Abstract

Vibrational spectroscopies using infrared radiation<sup>1,2</sup>, Raman scattering<sup>3</sup>, neutrons<sup>4</sup>, low-energy electrons<sup>5</sup> and inelastic electron tunnelling<sup>6</sup> are powerful techniques that can analyse bonding arrangements, identify chemical compounds and probe many other important properties of materials. The spatial resolution of these spectroscopies is typically one micrometre or more, although it can reach a few tens of nanometres or even a few ångströms when enhanced by the presence of a sharp metallic tip<sup>6,7</sup>. If vibrational spectroscopy could be combined with the spatial resolution and flexibility of the transmission electron microscope, it would open up the study of vibrational modes in many different types of nanostructures. Unfortunately, the energy resolution of electron energy loss spectroscopy performed in the electron microscope has until now been too poor to allow such a combination. Recent developments that have improved the attainable energy resolution of electron energy loss spectroscopy in a scanning transmission electron microscope to around ten millielectronvolts now allow vibrational spectroscopy to be carried out in the electron microscope. Here we describe the innovations responsible for the progress, and present examples of applications in inorganic and organic materials, including the detection of hydrogen. We also demonstrate that the vibrational signal has both high- and low-spatial-resolution components, that the first component can be used to map vibrational features at nanometre-level resolution, and that the second component can be used for analysis carried out with the beam positioned just outside the sample - that is, for 'aloof' spectroscopy that largely avoids radiation damage.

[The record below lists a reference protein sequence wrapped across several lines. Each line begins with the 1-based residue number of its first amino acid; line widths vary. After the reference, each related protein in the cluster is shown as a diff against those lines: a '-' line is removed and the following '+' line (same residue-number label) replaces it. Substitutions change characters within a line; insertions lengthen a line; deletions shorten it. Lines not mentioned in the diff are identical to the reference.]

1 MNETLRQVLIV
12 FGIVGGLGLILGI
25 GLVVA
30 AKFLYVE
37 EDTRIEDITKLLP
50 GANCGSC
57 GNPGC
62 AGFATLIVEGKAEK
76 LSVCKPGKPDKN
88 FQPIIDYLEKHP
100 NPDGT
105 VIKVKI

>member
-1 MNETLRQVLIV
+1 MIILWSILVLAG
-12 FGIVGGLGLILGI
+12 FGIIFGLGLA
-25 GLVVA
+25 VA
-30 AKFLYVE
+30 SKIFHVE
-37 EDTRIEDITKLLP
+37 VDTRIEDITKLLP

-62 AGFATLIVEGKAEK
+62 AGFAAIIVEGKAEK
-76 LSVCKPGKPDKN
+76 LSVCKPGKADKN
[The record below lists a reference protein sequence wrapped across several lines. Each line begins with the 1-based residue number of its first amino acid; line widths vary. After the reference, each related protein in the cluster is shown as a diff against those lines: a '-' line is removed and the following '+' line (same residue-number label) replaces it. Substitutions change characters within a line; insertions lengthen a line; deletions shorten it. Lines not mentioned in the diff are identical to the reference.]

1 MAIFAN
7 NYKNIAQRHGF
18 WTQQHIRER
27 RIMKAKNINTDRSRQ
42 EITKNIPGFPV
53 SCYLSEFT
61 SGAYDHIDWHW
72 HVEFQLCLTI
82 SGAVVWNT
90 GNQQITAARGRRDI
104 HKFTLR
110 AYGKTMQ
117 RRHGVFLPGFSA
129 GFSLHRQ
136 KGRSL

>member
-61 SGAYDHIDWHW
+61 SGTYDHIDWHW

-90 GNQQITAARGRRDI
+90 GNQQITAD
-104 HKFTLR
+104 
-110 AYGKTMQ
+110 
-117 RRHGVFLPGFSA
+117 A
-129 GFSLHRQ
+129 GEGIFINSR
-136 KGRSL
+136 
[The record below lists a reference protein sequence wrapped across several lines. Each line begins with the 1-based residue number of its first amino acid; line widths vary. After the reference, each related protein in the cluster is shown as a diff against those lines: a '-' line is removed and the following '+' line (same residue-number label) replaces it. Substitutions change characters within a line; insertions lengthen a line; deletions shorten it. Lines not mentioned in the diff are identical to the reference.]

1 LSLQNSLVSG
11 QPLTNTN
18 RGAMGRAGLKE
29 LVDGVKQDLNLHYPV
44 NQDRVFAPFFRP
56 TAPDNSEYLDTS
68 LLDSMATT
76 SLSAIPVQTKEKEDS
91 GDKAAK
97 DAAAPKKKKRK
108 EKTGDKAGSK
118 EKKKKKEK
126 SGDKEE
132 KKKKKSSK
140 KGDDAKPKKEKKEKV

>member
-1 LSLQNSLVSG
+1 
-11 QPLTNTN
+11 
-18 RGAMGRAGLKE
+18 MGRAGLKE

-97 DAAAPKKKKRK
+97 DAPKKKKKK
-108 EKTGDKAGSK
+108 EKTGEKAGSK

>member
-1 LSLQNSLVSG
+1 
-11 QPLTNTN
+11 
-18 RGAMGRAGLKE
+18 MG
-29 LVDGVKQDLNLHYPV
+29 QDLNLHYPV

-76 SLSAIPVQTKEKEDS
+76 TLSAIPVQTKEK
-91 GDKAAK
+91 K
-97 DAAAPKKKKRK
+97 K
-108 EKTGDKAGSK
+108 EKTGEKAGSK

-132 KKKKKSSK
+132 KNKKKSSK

Original languageEnglish (US)
Pages (from-to)209-212
Number of pages4
JournalNature
Volume514
Issue number7521
DOIs
StatePublished - Oct 2 2015

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Spectrum Analysis
Electrons
Electron Energy-Loss Spectroscopy
Nanostructures
Hydrogen
Radiation

ASJC Scopus subject areas

  • General

Cite this

Vibrational spectroscopy in the electron microscope. / Krivanek, Ondrej L.; Lovejoy, Tracy C.; Dellby, Niklas; Aoki, Toshihiro; Carpenter, Ray; Rez, Peter; Soignard, Emmanuel; Zhu, Jiangtao; Batson, Philip E.; Lagos, Maureen J.; Egerton, Ray F.; Crozier, Peter.

In: Nature, Vol. 514, No. 7521, 02.10.2015, p. 209-212.

Research output: Contribution to journalArticle

Krivanek, OL, Lovejoy, TC, Dellby, N, Aoki, T, Carpenter, R, Rez, P, Soignard, E, Zhu, J, Batson, PE, Lagos, MJ, Egerton, RF & Crozier, P 2015, 'Vibrational spectroscopy in the electron microscope', Nature, vol. 514, no. 7521, pp. 209-212. https://doi.org/10.1038/nature13870
Krivanek OL, Lovejoy TC, Dellby N, Aoki T, Carpenter R, Rez P et al. Vibrational spectroscopy in the electron microscope. Nature. 2015 Oct 2;514(7521):209-212. https://doi.org/10.1038/nature13870
Krivanek, Ondrej L. ; Lovejoy, Tracy C. ; Dellby, Niklas ; Aoki, Toshihiro ; Carpenter, Ray ; Rez, Peter ; Soignard, Emmanuel ; Zhu, Jiangtao ; Batson, Philip E. ; Lagos, Maureen J. ; Egerton, Ray F. ; Crozier, Peter. / Vibrational spectroscopy in the electron microscope. In: Nature. 2015 ; Vol. 514, No. 7521. pp. 209-212.
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